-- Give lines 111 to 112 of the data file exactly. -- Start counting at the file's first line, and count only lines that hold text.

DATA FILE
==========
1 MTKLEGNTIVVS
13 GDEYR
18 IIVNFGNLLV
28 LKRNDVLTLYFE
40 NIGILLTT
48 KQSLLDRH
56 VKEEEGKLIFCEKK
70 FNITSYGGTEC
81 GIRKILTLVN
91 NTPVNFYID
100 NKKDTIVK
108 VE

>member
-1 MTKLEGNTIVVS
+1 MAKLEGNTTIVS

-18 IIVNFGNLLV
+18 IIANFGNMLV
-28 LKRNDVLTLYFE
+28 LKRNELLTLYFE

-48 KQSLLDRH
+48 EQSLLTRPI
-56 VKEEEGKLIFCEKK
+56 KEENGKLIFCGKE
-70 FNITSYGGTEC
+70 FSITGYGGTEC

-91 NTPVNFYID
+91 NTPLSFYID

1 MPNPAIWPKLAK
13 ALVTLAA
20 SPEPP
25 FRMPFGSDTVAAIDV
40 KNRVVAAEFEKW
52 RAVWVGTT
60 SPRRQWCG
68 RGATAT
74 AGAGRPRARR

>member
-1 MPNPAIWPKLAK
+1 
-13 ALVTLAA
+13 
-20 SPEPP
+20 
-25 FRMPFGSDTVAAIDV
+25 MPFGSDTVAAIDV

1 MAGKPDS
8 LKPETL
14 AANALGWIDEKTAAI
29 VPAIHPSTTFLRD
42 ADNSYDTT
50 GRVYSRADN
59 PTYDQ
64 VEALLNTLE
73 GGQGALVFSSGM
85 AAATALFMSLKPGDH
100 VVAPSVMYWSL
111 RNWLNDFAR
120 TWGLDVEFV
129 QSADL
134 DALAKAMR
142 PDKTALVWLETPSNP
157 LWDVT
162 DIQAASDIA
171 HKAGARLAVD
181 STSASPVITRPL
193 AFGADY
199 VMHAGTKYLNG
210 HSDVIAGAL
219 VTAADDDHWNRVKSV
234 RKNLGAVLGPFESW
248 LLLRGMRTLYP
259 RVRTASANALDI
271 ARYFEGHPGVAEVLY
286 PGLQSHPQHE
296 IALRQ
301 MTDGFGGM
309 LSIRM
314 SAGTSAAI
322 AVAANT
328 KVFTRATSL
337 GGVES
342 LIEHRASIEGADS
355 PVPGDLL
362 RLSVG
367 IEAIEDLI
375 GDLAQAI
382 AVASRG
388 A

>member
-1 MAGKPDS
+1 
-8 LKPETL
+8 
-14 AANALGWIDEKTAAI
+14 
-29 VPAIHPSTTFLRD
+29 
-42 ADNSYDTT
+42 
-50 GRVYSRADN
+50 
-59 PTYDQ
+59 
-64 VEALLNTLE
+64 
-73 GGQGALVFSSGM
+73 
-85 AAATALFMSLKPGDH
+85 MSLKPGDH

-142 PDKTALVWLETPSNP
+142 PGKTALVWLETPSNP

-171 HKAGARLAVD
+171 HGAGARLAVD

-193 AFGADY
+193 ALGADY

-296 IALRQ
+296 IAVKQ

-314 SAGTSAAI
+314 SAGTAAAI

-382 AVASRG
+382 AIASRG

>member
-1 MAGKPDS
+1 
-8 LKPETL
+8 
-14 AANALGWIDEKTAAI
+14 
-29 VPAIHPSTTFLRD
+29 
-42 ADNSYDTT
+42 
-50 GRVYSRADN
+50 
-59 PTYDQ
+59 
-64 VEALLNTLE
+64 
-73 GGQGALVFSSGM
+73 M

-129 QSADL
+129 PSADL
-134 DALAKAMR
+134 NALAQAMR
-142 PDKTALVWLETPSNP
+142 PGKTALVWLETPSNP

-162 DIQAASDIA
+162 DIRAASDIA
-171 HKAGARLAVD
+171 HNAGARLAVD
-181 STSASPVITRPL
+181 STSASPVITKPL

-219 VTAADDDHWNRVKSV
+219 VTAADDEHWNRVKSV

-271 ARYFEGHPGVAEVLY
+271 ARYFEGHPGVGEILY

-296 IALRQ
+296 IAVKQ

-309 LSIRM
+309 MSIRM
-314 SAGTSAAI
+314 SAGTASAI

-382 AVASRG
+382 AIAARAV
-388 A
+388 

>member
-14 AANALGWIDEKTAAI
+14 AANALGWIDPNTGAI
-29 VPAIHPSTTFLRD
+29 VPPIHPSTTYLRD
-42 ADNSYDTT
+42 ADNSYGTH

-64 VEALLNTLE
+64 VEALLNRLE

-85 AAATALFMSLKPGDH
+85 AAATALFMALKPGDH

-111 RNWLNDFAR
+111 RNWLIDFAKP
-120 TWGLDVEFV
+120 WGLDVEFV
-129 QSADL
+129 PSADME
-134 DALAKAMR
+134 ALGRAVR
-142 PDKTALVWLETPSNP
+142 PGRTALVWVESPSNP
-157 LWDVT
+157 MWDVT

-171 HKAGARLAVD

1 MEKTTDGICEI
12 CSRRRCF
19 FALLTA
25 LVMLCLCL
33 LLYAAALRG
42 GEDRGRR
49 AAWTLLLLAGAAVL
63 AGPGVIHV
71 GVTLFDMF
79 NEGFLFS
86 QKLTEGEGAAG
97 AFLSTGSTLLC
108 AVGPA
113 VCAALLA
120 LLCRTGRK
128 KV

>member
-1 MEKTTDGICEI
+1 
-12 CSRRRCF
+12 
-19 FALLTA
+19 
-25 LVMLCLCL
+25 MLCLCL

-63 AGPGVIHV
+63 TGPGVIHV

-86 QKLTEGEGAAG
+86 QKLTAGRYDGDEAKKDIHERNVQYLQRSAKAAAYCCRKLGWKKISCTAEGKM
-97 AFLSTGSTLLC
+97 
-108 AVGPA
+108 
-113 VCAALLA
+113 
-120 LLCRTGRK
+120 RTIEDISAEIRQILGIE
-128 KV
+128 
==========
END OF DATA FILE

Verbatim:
+142 PGKTALVWLETPSNP

-171 HKAGARLAVD